At the national level, Congressional early care and education proposals would fund paying early child care workers and educators a minimum of $15 an hour, provide health care and other benefits, and make sure that compensation for early educators matches salaries for K-12 teachers with similar education and experience. These changes would dramatically boost the earnings of early educators, who are predominantly women and women of color.
High-quality child care centers are fundamental to strengthening and growing our economy. I believe that if we keep the Step Up To Quality rating system to help centers reach their goal of becoming high-quality centers, we then help build the next generation of workers. Our focus should be on making the program stronger, not eliminating it.
A Community Change Action national study of likely voters indicates that Americans - regardless of whether they have young children - support investing in child care to make it affordable for families and to pay early childhood educators a living wage. The survey shows that regardless of political leaning, voters agree that wages for the early care and education workforce are too low and favor increasing compensation.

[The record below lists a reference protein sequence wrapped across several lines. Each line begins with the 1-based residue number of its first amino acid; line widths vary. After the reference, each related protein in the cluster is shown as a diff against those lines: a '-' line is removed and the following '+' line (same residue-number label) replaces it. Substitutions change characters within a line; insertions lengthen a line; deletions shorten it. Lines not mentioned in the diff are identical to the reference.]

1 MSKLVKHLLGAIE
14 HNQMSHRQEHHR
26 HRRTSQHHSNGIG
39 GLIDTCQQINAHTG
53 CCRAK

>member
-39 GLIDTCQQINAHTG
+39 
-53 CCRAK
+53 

People from across the nation call on Congress to invest $70 billion a year to build a caring agenda that supports every family in America by making early care and education free to low-income families and improving wages so that early education providers earn a comparable wage to K-12 teachers. We in Ohio join the national call and ask our state legislators to work with us to improve our current tools such as the Step Up To Quality rating system. Let’s work together to make our families thrive.
Dayton resident Terri Sims is an early childhood educator.